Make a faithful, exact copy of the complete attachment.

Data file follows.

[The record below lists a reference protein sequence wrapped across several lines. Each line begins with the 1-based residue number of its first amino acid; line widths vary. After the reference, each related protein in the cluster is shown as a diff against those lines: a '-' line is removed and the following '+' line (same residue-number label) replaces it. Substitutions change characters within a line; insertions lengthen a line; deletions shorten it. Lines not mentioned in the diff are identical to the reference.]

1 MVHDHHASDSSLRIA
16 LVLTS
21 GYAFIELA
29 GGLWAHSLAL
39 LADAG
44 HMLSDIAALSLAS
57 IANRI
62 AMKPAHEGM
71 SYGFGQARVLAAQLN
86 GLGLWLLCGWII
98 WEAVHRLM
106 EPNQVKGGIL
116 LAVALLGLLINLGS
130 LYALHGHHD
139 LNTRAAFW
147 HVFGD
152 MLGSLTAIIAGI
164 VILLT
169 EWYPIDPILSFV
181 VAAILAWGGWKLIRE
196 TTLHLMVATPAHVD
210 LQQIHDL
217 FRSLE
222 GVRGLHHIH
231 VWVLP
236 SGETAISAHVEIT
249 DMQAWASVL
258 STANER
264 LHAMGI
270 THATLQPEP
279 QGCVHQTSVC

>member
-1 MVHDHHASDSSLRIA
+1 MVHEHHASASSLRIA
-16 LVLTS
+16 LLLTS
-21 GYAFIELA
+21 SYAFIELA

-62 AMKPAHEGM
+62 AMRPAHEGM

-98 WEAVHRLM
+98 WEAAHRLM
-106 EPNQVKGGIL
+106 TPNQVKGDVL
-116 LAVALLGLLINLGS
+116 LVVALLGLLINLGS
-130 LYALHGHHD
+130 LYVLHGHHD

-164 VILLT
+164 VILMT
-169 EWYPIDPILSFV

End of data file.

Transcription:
[The record below lists a reference protein sequence wrapped across several lines. Each line begins with the 1-based residue number of its first amino acid; line widths vary. After the reference, each related protein in the cluster is shown as a diff against those lines: a '-' line is removed and the following '+' line (same residue-number label) replaces it. Substitutions change characters within a line; insertions lengthen a line; deletions shorten it. Lines not mentioned in the diff are identical to the reference.]

1 MVHDHHASDSSLRIA
16 LVLTS
21 GYAFIELA
29 GGLWAHSLAL
39 LADAG
44 HMLSDIAALSLAS
57 IANRI
62 AMKPAHEGM
71 SYGFGQARVLAAQLN
86 GLGLWLLCGWII
98 WEAVHRLM
106 EPNQVKGGIL
116 LAVALLGLLINLGS
130 LYALHGHHD
139 LNTRAAFW
147 HVFGD
152 MLGSLTAIIAGI
164 VILLT
169 EWYPIDPILSFV
181 VAAILAWGGWKLIRE
196 TTLHLMVATPAHVD
210 LQQIHDL
217 FRSLE
222 GVRGLHHIH
231 VWVLP
236 SGETAISAHVEIT
249 DMQAWASVL
258 STANER
264 LHAMGI
270 THATLQPEP
279 QGCVHQTSVC

>member
-1 MVHDHHASDSSLRIA
+1 MVHEHHASASSLRIA
-16 LVLTS
+16 LLLTS
-21 GYAFIELA
+21 SYAFIELA

-62 AMKPAHEGM
+62 AMRPAHEGM

-98 WEAVHRLM
+98 WEAAHRLM
-106 EPNQVKGGIL
+106 TPNQVKGDVL
-116 LAVALLGLLINLGS
+116 LVVALLGLLINLGS
-130 LYALHGHHD
+130 LYVLHGHHD

-164 VILLT
+164 VILMT
-169 EWYPIDPILSFV